Canon T6s vs 80D: How Do They Compare?
With the Rebel T6s, Canon gave their entry-level line of cameras some of the most important features that used to separate them from the mid-line series, so you may wonder whether it’s really necessary to buy the new Canon 80D. In fact, my general advice to camera buyers is always this: buy the least expensive camera that will meet your needs, and the best lenses you can afford. So, should you buy the Canon 80D? The answer is maybe, depending on your needs: the 80D does still have some significant advantages over the T6s. To figure out whether they’ll be useful for you, though, keep reading below.
The Basic Stats
Before we look at the details in depth, here’s a quick overview of the cameras’ main stats.
|Canon T6s||Canon 80D|
|Body + 18-135mm Lens|
|Rear LCD||1,040,000 pixel|
|Max. Frame Rate||5 fps||7 fps|
|Max. RAW Burst||7||25|
|Max. JPG Burst|
(All Cross Type)
|AF Sensitivity||-0.5 - 18 EV||-3 - 18 EV|
|Autofocus For Video||Hybrid CMOS AF III||Yes, Dual Pixel CMOS AF|
|Touch Screen AF||YES||YES|
|Video Resolutions||1080p @ 24, 30 fps|
720p @ 50, 60 fps
|1080p @ 24, 30, 60 fps|
720p @ 50, 60 fps
|Video Format||MP4 / H.264||MP4 or MOV / H.264|
|Video Out||Limited Clean HDMI Out|
(not clean if recording internally, using AF overlay, battery low, etc)
|NO Clean HDMI Out|
(available through phone/wi-fi)
(available through phone/wi-fi)
|440 shots||960 shots|
|Size||131.9 x 100.9 x 77.8mm||139.0 x 105.2 x 78.5mm|
Don’t expect any difference in image quality. Both cameras are endowed with a 24.2 megapixel sensor, and although the sensors are not exactly the same (their live-view AF systems are ostensibly different), they produce identical image sharpness and their low-light performance is the same. Although the 80D has a nominally higher native ISO range (about 1/3rd of a stop), it appears that this difference is based on slightly improved noise-reduction for JPGs; RAW shooters will get the same performance from both. And if you really care about image quality, you’ll shoot RAW.
Again, when it comes to image quality, it’s a tie.
For Photos: For both still photography and video, the Canon 80D has a better autofocus systems than the T6s, at least on paper. The 80D has more than twice as many autofocus points as the T6s (and the 70D, for that matter), and they’re all cross-type. If you don’t know the difference between cross-type and standard AF points, watch the first two minutes of my quick video on autofocus, here. Not only that, the camera can focus in much lower light levels than the T6s: -3 EV rather than the T6s’s -0.5 (a change of +1EV represents twice as much light).
That said, the T6s’s autofocus system first appeared in the original Canon 7D, a truly excellent, semi-pro sports and action camera. The fact that there’s something better doesn’t mean that you’d have any problem shooting fast action with the T6s’ excellent AF system.
For Video: Like the 70D’s, the Canon 80D’s sensor has built-in phase-detection functionality within the normal capture pixels on the sensor, allowing it to focus quickly and accurately while shooting video or while using live-view mode… essentially just as fast as when looking through the viewfinder.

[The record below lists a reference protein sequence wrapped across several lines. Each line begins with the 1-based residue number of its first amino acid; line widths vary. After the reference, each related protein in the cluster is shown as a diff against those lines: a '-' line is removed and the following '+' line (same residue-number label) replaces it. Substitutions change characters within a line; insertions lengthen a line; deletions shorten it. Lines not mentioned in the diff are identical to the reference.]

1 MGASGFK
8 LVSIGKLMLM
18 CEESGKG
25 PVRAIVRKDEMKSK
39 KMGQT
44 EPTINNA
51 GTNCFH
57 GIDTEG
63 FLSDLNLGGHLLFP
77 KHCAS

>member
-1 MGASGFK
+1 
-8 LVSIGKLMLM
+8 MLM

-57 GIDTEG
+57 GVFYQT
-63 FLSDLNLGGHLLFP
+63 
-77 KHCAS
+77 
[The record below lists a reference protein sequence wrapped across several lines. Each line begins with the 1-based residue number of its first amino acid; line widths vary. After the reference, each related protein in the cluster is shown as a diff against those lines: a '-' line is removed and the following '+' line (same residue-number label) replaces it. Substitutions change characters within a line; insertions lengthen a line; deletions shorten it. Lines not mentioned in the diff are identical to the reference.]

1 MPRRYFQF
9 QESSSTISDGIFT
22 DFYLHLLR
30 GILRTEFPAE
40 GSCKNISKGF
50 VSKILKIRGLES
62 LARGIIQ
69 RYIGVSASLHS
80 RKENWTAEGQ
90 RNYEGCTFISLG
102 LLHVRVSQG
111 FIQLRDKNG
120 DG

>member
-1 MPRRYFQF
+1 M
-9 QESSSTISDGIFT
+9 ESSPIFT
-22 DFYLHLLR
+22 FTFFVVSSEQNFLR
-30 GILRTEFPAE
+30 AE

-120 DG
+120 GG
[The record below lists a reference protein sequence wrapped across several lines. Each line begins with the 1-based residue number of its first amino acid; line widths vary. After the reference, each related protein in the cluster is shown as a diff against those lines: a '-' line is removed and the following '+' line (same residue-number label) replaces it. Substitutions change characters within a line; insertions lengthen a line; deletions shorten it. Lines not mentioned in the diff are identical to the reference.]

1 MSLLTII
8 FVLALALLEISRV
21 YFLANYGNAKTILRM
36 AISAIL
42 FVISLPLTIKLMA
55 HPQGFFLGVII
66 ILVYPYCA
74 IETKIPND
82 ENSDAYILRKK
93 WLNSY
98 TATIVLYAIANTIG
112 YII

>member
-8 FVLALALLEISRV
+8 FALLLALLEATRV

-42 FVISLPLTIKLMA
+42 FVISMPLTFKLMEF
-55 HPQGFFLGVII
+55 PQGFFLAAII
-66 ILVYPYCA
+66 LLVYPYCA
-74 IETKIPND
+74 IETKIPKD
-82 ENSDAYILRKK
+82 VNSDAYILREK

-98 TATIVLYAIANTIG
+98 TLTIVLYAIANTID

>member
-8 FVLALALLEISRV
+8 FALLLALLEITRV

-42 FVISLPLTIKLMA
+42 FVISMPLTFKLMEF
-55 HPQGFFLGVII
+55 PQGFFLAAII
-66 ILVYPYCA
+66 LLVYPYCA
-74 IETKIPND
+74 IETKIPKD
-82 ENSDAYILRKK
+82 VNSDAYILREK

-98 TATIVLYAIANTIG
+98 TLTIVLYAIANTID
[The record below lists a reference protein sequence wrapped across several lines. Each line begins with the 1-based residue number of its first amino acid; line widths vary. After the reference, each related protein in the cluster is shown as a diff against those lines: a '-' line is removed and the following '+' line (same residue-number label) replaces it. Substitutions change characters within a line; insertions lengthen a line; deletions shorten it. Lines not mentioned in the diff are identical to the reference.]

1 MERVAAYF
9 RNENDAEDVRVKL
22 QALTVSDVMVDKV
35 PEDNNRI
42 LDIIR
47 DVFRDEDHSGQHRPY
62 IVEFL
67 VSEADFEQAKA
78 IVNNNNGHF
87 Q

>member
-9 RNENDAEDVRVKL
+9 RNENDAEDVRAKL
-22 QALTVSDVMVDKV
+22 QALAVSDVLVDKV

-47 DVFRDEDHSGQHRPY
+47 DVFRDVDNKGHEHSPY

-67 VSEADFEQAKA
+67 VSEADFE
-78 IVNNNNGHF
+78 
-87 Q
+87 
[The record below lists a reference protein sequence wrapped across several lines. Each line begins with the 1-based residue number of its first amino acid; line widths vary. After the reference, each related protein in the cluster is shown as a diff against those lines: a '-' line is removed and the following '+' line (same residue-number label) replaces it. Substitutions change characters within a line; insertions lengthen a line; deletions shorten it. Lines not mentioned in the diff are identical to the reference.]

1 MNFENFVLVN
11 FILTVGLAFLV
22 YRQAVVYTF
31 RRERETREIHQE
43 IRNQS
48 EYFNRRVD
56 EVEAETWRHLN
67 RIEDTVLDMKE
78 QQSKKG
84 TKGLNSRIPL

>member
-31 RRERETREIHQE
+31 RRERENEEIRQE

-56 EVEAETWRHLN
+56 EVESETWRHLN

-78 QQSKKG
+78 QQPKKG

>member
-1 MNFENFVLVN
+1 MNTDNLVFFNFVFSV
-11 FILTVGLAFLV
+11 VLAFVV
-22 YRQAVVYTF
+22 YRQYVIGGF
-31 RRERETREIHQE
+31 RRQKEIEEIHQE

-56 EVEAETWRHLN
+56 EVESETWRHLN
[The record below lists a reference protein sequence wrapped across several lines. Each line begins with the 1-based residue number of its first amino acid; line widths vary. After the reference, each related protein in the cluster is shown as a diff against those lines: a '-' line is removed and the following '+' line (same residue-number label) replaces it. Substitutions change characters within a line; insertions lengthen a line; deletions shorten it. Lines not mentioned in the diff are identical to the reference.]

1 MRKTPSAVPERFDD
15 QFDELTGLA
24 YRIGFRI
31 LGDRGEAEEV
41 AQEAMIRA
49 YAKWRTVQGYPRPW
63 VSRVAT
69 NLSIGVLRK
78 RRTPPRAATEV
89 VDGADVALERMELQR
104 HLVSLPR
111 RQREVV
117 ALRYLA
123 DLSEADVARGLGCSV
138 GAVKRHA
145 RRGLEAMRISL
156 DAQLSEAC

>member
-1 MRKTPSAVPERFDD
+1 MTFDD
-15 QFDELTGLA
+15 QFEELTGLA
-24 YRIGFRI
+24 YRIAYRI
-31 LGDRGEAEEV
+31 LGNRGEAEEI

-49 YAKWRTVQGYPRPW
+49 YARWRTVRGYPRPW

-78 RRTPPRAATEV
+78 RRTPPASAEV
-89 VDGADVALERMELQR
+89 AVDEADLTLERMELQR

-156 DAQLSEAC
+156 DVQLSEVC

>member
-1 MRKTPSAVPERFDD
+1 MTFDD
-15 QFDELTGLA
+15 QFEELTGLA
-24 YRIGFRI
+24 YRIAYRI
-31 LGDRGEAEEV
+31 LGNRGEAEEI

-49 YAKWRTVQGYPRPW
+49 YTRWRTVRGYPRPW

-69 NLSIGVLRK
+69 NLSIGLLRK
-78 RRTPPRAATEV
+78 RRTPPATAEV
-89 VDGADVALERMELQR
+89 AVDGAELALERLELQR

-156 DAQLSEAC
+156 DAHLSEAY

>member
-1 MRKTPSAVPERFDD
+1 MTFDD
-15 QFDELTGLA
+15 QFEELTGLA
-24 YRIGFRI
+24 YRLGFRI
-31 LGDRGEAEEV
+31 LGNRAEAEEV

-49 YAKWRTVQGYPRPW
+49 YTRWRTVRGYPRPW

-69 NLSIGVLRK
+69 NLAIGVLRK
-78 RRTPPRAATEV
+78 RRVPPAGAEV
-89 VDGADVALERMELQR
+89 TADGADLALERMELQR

Because of the dual-pixel CMOS focusing system, the Canon makes the ONLY DSLRs in which live-view can be a truly useful tool for shooting action with the camera held overhead or below eye-level (although non-DSLRs such as mirrorless cameras also have this functionality). It is also the first viable DSLR alternative to a video-camera for shooting high quality HD footage with autofocus. Because of it’s speed and accuracy, functions such as face-tracking also become especially useful, especially for those who are vloggers or otherwise shooting video of themselves and can’t be on both sides of the camera at once.
The T6i and T6s do not use the same dual-pixel autofocus technology used in the 70D, but they use an advanced version of the hybrid phase-detect system found in the T5i, and while the AF system of the T5i was still significantly slower than that of the 70D, the T6s has made great strides and is now very similar; in most situations it will focus just as fast as the 80D. I’ve been very impressed. In situations with low contrast, however, it can hunt a little more frequently than the 80D.
High Speed Performance
The Canon 80D outperforms the T6s in many speed-related categories. The 70D has a faster top shutter speed (1/8000th vs 1/4000th) and shoots more frames per second (7 fps vs. 5fps) than the T6i, and the 80D can sustain those shooting speeds much longer. While the T6s’s buffer will be full after shooting 7 RAW images, the 80D can shoot a full 25 of them in a row. However, if you’re shooting JPGs, the 80D’s faster frame rate will mean that its buffer will fill after 110 shots (15.7 seconds of holding the button down) while the T6s shoots them just slow enough that there’s no practical limit…. you can just keep shooting hundreds of images.
The shutter lag of the T6s is much improved over previous Rebel models, ranging from about 75-100ms, depending on focus mode… twice as fast as previous models. The 80D is still slightly faster, at around 60-75ms, but the difference is now insignificant.
Both cameras are now equipped with anti-flicker mode, allowing you to get consistently lit shots in situations with problematic, pulsed lighting. If you enable anti-flicker shooting, though, the shutter lag will increase and the overall frame rate will slow down as well.